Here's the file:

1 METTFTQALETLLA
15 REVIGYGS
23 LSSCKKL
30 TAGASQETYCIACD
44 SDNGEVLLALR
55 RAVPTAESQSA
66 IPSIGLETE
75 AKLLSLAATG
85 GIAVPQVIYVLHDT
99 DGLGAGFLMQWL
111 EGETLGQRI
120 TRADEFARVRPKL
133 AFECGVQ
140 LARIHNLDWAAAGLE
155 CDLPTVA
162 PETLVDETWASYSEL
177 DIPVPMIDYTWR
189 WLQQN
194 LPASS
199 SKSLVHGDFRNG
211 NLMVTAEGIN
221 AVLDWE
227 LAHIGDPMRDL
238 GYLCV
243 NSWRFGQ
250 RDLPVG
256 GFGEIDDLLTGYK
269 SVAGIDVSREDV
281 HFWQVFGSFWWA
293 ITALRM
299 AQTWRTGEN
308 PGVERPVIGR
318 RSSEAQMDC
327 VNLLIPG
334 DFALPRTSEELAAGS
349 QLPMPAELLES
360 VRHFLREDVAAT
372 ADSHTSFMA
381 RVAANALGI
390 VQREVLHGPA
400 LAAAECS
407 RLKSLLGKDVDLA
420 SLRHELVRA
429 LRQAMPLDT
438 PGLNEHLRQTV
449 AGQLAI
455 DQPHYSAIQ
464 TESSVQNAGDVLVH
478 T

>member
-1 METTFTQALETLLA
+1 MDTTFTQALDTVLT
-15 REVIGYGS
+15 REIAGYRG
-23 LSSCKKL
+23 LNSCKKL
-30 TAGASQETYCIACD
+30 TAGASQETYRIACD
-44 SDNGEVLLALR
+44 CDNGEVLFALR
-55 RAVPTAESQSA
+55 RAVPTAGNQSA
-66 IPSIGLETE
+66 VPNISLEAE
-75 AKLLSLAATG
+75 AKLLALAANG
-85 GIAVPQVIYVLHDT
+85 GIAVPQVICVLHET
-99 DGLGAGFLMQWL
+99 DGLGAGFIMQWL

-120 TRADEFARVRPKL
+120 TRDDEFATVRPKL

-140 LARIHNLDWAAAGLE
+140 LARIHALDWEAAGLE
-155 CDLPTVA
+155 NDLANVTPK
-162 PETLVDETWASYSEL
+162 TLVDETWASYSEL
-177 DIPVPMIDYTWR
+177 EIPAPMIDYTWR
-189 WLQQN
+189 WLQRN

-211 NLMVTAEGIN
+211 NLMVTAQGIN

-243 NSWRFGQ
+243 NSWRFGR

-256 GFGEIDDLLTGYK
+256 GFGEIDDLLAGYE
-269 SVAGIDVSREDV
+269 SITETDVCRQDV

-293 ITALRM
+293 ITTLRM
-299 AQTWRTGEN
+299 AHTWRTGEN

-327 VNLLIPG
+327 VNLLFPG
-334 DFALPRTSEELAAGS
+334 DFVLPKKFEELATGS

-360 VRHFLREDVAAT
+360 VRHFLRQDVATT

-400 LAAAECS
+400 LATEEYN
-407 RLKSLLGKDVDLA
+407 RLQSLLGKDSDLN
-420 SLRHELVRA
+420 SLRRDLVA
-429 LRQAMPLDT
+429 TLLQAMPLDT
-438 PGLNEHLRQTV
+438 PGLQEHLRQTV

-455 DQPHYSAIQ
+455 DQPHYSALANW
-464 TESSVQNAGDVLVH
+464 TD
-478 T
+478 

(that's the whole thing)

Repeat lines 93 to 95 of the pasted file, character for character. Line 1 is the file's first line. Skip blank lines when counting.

-299 AQTWRTGEN
+299 AHTWRTGEN

-327 VNLLIPG